Sundarī (सुन्दरी) is the name of a Brahmacārinī that caused one of Buddha’s nine torments according to appendix 12 of the 2nd century Mahāprajñāpāramitāśāstra (chapter XIV).—The Brahmacārinī Sundarī slandered the Buddha, and five hundred Arhats wiped out the slander.
Mahayana (महायान, mahāyāna) is a major branch of Buddhism focusing on the path of a Bodhisattva (spiritual aspirants/ enlightened beings). Extant literature is vast and primarely composed in the Sanskrit language. There are many sūtras of which some of the earliest are the various Prajñāpāramitā sūtras.
Tibetan Buddhism (Vajrayana or tantric Buddhism)Source: academia.edu: The Structure and Meanings of the Heruka Maṇḍala
Sundarī (सुन्दरी) is the name of a Ḍākinī who, together with the Vīra (hero) named Sundara forms one of the 36 pairs situated in the Jñānacakra, according to the 10th century Ḍākārṇava chapter 15. Accordingly, the jñānacakra refers to one of the three divisions of the saṃbhoga-puṭa (‘enjoyment layer’), situated in the Herukamaṇḍala. The 36 pairs of Ḍākinīs [viz., Sundarī] and Vīras are white in color; the shapes of their faces are in accordance with their names; they have four arms; they hold a skull bowl, a skull staff, a small drum, and a knife.
Tibetan Buddhism includes schools such as Nyingma, Kadampa, Kagyu and Gelug. Their primary canon of literature is divided in two broad categories: The Kangyur, which consists of Buddha’s words, and the Tengyur, which includes commentaries from various sources. Esotericism and tantra techniques (vajrayāna) are collected indepently.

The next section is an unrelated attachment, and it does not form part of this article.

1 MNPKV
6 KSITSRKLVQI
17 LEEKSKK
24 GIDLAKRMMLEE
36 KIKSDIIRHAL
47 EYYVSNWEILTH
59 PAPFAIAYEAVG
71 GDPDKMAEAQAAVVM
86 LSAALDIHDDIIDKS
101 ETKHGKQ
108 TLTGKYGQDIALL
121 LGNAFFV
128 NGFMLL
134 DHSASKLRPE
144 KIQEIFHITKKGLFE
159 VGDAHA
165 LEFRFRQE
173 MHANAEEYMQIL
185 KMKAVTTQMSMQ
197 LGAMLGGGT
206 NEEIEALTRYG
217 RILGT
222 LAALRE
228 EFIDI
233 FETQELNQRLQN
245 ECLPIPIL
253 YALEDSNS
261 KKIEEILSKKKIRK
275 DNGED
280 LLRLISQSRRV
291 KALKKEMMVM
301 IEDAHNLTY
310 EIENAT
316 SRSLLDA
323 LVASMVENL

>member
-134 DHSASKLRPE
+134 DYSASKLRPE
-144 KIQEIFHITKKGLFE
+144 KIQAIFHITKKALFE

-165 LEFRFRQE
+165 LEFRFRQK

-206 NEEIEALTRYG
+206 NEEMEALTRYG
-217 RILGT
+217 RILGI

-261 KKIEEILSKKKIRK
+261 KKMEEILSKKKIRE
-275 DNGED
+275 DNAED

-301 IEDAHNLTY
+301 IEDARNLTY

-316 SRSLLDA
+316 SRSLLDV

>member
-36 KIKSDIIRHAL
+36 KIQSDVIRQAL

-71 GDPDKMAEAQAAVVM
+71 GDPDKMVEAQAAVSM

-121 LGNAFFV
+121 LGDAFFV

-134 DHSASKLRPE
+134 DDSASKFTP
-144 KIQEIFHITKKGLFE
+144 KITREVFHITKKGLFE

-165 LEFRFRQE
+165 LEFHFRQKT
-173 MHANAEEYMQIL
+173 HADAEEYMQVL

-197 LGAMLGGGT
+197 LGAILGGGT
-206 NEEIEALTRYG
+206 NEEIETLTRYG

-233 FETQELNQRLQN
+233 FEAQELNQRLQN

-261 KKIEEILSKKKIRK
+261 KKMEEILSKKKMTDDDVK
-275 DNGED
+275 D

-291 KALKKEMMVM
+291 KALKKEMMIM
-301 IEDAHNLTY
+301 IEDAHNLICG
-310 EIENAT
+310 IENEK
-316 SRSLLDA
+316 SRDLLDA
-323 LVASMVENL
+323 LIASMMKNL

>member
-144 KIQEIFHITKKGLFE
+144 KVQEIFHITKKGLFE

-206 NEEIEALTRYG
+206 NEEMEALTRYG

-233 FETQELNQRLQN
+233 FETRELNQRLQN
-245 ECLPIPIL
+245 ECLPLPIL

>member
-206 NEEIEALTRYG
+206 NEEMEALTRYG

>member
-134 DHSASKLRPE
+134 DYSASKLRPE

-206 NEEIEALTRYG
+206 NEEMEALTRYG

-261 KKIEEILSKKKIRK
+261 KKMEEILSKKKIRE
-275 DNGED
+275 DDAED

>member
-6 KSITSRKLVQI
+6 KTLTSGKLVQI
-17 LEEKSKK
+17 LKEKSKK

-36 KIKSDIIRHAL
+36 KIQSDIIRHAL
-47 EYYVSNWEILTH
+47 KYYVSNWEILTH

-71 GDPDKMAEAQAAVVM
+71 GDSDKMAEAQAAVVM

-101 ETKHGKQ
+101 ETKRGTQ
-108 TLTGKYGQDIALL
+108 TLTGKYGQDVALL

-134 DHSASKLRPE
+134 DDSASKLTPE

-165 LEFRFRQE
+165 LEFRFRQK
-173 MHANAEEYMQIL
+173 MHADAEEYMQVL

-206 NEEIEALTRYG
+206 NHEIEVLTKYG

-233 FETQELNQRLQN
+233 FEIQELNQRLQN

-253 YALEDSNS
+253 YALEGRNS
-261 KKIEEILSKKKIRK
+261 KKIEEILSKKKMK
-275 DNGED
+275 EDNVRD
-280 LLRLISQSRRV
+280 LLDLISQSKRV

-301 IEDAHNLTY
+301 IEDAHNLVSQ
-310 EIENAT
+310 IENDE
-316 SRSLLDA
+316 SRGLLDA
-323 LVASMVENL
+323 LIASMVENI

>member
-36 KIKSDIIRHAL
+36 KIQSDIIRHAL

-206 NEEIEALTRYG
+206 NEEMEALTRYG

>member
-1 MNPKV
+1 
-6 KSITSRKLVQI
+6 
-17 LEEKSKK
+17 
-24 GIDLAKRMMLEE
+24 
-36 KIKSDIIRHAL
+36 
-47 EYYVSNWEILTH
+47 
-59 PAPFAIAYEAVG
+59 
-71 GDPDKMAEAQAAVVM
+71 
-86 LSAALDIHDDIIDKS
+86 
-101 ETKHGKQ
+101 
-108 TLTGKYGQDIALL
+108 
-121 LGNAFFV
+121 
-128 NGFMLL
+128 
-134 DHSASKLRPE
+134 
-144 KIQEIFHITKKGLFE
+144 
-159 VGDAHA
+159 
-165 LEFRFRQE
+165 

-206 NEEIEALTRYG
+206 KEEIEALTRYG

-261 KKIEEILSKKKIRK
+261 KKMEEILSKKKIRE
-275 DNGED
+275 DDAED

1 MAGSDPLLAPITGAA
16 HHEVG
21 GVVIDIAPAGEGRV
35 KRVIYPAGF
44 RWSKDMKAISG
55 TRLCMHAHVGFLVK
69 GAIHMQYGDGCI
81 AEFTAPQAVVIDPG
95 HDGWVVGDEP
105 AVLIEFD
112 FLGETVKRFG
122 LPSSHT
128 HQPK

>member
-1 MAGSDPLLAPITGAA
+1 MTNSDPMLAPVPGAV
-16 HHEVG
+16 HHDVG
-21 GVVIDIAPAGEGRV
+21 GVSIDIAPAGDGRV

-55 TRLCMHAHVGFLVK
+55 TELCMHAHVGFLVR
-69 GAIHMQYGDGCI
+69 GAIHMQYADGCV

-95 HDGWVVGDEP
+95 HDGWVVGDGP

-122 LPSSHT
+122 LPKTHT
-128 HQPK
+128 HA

General definition (in Jainism)Source: Wisdom Library: Jainism
Sundarī (सुन्दरी):—One of the daughters of Ṛṣhabanātha (also known as Ṛṣabha), who is the first Jina (‘spiritual victor’), and his wife Sunanda. Her story is first seen in the Ādipurāṇa of Jinasena, which tells the life-story of Ṛṣabha.
Jainism is an Indian religion of Dharma whose doctrine revolves around harmlessness (ahimsa) towards every living being. The two major branches (Digambara and Svetambara) of Jainism stimulate self-control (or, shramana, ‘self-reliance’) and spiritual development through a path of peace for the soul to progess to the ultimate goal.
Languages of India and abroad
Marathi-English dictionarySource: DDSA: The Molesworth Marathi and English Dictionary